Creme Brûlée


By Corinne

Creme brûlée used to be my go to going out dessert. It seemed like somehow it was really difficult to make, and since I’m not generally one for desserts, it took me several years to give it a go.

Then it became my favourite entertaining dessert (well, until I started making homemade icecream). I love that you can prep it the day before and then just add your sugar and brûlée it up before serving.  And despite a reputation for being finicky, it’s actually very simple. Only a few times have I not had it turn out and I’ve made this MANY times! Once when I tried substituting some half and half for some of the whipping cream (it didn’t set properly and was a bit runny) and another time when my eggs got a bit scrambled- it was still delicious, just not quite perfect 🙂 Despite the fairly detailed instructions, these are actually quite quick to make, and are pretty forgiving.

Time: 10 minutes prep, 20 min bake, 4-24 hours chill

Serves: 4-6 depending on the size of your ramekins


You Will Need: 

  • 2 cups whipping cream
  • 4 egg yolks
  • scant 1/4 cup sugar + more for topping
  • 1 vanilla bean, or 2 tsp vanilla

Separate yolks from whites and set aside. Whisk 1/4 cup sugar with the egg yolks. Put the 2 cups of whipping cream into a heavy bottomed pot and set on medium low. You do NOT want your cream to boil. Split your vanilla bean, scrapping out all the seeds. You now have two choices, you can save your bean and add it to a few cups of sugar to make some vanilla sugar, you can add it to the beans in your jar of homemade vanilla extract – which one day I will get around to making, or to be super decadent, and creme brûlée is about decadence, you can add it to the pot of cream.

When the cream is steaming, add a tbsp or two at a time to the measuring cup that is holding the eggs and sugar. Whisk as you add it. Keep doing this until you have about a cup of egg and cream mixture in your measuring cup and then pour back into the pan, whisking constantly. The point of this is to ‘temper’ your eggs and to keep them from turning into scrambled eggs when you add them to the hot cream. Keep on medium low, whisking for another 2-3 min then remove from heat.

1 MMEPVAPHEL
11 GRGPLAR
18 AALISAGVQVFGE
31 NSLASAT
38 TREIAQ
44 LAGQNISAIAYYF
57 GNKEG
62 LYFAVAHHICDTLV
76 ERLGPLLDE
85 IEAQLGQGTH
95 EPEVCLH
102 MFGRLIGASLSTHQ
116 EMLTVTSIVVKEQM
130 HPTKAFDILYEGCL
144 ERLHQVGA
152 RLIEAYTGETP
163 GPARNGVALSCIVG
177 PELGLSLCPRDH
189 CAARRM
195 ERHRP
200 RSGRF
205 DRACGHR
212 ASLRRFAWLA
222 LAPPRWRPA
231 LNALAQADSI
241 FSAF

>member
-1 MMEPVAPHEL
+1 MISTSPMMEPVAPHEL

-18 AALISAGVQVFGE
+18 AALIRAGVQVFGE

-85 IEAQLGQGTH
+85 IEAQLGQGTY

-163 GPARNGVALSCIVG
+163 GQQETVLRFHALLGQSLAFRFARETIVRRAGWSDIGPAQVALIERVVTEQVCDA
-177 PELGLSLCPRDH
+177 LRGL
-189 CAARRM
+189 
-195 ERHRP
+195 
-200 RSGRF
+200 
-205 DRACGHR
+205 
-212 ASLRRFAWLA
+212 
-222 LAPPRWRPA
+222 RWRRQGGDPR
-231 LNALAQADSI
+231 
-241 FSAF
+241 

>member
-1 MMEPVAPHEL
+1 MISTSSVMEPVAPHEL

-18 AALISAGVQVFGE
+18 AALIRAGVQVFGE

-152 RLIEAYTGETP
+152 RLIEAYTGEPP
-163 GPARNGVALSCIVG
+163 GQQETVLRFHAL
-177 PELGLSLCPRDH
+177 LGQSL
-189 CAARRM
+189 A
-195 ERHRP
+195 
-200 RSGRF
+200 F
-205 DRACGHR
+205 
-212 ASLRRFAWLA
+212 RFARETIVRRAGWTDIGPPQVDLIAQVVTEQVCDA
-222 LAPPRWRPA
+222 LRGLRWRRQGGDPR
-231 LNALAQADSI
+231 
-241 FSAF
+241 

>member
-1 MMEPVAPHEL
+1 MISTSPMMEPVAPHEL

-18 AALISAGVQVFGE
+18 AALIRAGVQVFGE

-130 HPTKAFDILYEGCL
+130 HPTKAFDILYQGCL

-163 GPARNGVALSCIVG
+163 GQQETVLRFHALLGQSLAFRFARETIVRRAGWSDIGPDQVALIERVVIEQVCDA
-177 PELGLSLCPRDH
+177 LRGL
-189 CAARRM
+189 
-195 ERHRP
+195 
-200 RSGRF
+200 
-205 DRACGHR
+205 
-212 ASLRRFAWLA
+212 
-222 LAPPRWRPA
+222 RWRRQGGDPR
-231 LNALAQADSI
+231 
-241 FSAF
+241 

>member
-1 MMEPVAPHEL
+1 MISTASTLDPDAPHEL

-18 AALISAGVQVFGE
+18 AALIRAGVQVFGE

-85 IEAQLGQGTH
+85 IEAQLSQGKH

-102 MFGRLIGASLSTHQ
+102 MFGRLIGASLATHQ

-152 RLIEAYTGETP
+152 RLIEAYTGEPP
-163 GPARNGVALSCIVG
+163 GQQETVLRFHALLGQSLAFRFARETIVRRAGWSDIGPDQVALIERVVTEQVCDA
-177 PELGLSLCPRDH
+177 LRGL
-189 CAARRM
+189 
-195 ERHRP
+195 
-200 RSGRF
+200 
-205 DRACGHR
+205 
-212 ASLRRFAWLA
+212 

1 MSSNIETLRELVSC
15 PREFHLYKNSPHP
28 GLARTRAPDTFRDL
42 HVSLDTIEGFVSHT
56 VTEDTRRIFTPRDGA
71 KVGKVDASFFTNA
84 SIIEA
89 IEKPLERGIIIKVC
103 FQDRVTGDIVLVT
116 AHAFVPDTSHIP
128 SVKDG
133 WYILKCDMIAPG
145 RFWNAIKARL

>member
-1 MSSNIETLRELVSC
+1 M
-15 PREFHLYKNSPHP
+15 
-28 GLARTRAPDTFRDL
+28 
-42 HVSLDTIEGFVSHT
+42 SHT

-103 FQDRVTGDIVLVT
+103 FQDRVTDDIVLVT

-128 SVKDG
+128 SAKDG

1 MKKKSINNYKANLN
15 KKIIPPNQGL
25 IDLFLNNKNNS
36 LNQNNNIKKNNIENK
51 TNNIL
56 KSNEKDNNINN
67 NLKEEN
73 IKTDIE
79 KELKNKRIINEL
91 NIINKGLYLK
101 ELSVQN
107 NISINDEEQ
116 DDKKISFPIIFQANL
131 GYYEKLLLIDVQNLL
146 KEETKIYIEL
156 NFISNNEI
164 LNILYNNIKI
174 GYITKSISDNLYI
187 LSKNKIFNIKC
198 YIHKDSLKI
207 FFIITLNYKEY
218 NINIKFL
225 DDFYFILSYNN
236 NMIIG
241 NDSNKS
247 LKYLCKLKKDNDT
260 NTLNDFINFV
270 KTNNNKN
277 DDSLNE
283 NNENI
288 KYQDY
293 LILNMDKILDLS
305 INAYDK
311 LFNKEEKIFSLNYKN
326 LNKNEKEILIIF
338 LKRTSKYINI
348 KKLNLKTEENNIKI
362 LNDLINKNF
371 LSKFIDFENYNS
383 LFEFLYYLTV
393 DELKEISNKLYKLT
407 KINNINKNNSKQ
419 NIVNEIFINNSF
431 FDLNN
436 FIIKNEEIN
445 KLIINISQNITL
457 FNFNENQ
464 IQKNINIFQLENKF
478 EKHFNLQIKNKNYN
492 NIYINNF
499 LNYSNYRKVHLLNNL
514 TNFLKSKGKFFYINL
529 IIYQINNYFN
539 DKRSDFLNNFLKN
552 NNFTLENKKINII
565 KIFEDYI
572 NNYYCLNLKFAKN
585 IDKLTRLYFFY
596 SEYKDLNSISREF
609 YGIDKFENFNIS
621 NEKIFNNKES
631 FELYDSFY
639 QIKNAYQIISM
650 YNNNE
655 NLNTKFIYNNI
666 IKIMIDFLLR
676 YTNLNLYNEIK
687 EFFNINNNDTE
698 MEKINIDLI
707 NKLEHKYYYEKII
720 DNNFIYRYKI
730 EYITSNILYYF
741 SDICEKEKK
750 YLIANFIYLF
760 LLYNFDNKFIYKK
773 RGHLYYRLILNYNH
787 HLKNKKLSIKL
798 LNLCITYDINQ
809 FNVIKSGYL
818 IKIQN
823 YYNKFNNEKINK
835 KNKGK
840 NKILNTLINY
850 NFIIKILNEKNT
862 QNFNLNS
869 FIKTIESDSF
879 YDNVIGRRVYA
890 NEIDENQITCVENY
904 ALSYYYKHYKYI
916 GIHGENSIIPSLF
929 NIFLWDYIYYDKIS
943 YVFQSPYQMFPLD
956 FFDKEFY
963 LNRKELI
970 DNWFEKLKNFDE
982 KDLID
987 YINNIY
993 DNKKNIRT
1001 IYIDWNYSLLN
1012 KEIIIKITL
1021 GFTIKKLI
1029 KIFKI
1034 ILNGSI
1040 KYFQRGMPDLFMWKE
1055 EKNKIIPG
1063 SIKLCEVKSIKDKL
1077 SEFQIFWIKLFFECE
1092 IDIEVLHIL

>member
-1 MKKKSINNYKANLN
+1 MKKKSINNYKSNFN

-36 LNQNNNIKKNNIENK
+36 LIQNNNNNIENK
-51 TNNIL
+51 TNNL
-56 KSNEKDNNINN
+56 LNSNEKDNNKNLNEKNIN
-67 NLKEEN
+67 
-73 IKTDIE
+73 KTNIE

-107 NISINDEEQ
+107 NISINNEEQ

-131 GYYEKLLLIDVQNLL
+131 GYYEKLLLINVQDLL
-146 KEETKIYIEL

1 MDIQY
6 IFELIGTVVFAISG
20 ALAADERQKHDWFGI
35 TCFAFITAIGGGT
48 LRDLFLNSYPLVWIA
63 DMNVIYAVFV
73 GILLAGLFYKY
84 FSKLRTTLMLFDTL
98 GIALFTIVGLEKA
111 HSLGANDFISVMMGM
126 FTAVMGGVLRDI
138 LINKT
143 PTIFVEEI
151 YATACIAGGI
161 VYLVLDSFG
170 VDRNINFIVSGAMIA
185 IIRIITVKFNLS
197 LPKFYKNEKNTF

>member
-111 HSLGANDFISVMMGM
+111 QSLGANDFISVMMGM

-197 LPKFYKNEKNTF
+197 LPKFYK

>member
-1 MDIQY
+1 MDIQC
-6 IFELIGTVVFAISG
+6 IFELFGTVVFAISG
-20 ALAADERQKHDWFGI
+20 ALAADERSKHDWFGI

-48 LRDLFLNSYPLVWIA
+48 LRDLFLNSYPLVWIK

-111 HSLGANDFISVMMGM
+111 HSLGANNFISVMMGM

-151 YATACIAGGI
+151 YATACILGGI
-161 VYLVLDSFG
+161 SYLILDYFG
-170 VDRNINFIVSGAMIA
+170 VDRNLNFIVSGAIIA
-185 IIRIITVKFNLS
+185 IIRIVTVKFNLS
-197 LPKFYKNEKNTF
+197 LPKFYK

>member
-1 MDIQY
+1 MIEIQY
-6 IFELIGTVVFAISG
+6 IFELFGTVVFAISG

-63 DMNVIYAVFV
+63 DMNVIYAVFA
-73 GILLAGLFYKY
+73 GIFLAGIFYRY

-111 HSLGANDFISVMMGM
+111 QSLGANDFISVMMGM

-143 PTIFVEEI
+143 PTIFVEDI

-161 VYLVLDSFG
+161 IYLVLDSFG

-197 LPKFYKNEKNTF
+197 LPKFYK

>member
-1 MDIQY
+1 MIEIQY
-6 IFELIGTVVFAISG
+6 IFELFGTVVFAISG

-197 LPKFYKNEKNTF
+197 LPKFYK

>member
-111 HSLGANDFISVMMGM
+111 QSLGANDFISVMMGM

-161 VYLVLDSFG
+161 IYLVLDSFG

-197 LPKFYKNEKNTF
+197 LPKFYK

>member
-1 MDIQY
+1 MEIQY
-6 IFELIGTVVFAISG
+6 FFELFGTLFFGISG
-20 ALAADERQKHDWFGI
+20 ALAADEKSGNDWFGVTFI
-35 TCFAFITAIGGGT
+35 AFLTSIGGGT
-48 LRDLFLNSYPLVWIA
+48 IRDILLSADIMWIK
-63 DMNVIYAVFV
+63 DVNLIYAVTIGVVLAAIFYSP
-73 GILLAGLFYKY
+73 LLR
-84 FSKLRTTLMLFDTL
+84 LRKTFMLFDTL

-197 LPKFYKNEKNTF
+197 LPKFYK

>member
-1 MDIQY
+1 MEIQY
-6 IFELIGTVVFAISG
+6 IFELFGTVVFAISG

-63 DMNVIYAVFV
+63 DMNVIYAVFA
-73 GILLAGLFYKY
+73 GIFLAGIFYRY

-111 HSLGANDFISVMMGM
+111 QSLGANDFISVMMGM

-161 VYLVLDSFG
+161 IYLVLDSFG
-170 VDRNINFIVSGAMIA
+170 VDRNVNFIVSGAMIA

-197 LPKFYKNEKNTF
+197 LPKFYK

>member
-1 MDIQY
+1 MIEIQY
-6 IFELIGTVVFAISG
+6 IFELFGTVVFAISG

Divide mixture between ramekins. Place ramekins on a rimmed baking sheet, or another dish you can pour some hot water into- again, this will depend on the size/shape of your ramekins.  Fill the dish with water until it is halfway up the ramekin. Place (carefully!) in preheated oven. Mine are always done in exactly 20 min, but if you’re using deep ramekins it will take considerably longer. They are done when they have set but still ‘jiggle’. To test for doneness give the pan a gentle nudge. If they are done it won’t look like liquid sloshing around, but will still have some ‘jiggle’.

Cool for 4-24 hours UNCOVERED in the fridge. I find if you cover them before they are completely cooled you get condensation on the surface, and then when you try to add the sugar to brûlée them, the sugar just kind of melts into them but it’s hard to get that nice hard crack topping.

For the brûlée part, sprinkle 1/2 – 1 tbsp of sugar over each, and using a kitchen torch brûlée them up! I usually put mine back in the fridge for ~10 min to cool things down so you get a nice crack when you tap your spoon on your sugar crust. You can also do this step in the oven under broil- but you have to REALLY watch them- it will seem like nothing is happening and then they are done. Or burnt. So be very careful if you’re doing them this way. You must watch!


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